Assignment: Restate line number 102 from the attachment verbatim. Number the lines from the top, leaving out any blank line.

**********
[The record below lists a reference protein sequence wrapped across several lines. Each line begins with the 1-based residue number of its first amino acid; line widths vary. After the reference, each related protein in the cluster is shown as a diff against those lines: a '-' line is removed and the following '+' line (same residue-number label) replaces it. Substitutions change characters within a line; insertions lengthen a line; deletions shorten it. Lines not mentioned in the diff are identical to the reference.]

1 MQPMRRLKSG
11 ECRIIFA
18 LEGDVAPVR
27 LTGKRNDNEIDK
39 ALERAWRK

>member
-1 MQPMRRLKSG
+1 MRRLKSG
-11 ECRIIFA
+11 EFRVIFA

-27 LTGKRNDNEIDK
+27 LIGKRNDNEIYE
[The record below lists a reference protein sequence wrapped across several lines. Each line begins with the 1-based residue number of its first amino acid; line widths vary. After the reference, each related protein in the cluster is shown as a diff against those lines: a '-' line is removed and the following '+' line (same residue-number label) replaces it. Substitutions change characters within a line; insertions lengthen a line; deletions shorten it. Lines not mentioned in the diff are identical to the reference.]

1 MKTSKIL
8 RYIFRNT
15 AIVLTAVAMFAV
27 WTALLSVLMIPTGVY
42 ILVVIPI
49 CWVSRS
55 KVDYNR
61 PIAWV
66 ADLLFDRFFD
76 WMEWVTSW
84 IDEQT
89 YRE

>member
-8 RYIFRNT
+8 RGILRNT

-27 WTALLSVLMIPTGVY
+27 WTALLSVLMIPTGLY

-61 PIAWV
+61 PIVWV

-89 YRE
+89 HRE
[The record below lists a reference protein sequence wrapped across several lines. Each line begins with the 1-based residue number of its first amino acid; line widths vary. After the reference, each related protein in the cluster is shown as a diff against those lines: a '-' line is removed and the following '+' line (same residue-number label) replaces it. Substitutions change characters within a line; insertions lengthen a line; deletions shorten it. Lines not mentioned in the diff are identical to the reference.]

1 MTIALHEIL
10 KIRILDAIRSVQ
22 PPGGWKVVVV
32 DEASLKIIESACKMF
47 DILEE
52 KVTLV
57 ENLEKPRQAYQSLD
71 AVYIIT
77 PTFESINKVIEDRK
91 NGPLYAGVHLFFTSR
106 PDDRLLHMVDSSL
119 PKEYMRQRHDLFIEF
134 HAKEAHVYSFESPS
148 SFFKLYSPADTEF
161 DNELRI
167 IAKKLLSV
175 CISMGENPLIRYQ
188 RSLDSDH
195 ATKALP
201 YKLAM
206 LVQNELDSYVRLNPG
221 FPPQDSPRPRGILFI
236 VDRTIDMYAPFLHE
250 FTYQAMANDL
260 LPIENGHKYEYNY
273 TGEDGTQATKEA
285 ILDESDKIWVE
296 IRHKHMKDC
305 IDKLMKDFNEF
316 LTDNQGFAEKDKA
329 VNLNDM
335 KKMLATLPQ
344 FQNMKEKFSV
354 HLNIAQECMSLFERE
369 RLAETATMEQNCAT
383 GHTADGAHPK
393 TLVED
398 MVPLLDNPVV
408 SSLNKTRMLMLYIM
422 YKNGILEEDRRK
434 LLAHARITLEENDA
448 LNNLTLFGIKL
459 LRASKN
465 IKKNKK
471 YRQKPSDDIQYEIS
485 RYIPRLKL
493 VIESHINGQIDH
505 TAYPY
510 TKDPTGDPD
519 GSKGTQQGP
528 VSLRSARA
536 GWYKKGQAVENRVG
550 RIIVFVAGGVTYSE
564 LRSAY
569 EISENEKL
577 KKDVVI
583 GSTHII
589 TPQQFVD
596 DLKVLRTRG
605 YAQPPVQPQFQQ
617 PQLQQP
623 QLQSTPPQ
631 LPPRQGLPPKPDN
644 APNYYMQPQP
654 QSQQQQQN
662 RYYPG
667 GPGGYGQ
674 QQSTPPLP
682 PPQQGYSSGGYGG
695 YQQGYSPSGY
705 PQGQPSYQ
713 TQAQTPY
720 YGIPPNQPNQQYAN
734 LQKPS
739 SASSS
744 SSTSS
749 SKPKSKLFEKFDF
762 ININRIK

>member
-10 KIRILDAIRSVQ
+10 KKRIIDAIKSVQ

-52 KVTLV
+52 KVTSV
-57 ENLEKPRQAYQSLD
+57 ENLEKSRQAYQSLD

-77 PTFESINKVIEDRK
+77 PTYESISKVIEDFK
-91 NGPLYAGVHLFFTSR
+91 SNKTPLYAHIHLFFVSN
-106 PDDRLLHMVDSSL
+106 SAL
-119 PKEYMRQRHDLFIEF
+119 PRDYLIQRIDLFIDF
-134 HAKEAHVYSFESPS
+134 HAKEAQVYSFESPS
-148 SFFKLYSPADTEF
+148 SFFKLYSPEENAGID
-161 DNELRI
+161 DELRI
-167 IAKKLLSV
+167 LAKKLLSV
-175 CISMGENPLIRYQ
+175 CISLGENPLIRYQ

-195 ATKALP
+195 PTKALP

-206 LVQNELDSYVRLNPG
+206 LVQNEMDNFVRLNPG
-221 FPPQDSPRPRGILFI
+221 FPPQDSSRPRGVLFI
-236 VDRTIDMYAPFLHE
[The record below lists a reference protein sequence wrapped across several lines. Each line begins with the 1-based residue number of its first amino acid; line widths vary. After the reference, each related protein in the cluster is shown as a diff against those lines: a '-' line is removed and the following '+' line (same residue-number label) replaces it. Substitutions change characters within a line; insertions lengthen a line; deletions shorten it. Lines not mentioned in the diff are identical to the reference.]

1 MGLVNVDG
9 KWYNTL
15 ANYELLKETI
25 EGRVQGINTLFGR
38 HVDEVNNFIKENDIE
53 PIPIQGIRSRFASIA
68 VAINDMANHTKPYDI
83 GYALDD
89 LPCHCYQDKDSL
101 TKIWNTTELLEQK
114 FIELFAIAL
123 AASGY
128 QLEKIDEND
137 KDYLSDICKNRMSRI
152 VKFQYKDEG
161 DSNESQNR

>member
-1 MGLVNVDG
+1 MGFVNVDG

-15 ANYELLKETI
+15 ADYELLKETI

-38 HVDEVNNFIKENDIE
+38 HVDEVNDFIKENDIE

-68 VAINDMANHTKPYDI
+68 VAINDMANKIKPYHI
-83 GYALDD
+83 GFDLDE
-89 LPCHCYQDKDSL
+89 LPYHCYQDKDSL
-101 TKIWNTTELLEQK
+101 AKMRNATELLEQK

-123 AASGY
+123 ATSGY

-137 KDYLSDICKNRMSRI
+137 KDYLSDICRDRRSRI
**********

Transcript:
662 RYYPG